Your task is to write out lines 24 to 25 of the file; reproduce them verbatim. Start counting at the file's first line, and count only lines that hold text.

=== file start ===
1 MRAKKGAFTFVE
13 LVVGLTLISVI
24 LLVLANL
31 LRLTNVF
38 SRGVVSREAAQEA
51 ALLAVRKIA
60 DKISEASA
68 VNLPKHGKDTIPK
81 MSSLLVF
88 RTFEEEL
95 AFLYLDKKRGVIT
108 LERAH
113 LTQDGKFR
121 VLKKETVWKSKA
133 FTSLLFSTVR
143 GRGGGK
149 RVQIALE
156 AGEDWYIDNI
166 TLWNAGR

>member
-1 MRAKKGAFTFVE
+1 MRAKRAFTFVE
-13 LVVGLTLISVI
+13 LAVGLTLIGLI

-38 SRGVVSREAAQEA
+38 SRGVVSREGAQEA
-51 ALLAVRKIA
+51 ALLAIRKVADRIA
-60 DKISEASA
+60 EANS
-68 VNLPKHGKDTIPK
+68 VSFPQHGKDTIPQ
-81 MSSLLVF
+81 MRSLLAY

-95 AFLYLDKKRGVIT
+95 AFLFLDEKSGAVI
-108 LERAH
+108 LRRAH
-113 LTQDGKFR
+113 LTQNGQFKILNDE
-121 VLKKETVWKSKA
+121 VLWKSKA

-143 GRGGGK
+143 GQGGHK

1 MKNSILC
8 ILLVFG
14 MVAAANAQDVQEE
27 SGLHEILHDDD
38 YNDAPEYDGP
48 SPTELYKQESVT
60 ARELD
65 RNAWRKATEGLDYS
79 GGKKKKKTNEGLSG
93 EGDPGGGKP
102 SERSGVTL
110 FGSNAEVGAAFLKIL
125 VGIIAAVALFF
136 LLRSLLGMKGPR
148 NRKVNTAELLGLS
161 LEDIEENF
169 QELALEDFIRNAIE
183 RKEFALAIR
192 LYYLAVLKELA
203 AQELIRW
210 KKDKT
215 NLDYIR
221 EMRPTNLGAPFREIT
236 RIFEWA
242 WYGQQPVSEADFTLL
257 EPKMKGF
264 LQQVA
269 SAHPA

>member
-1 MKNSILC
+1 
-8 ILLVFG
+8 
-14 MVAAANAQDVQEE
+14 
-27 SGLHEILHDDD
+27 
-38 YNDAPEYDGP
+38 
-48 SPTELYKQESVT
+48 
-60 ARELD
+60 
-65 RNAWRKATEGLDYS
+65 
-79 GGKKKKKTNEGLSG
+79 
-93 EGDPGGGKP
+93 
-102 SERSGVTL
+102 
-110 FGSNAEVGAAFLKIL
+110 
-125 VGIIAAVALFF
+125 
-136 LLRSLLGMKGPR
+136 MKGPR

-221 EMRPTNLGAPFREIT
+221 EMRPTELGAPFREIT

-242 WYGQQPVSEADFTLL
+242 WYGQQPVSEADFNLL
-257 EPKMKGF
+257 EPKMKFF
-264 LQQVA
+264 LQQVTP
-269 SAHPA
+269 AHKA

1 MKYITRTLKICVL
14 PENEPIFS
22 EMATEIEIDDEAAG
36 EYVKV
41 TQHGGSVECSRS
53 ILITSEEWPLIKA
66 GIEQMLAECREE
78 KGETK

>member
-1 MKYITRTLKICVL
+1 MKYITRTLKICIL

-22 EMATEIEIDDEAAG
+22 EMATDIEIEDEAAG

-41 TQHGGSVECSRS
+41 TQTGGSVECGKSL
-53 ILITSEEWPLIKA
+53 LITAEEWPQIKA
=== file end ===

+13 LAVGLTLIGLI

-38 SRGVVSREAAQEA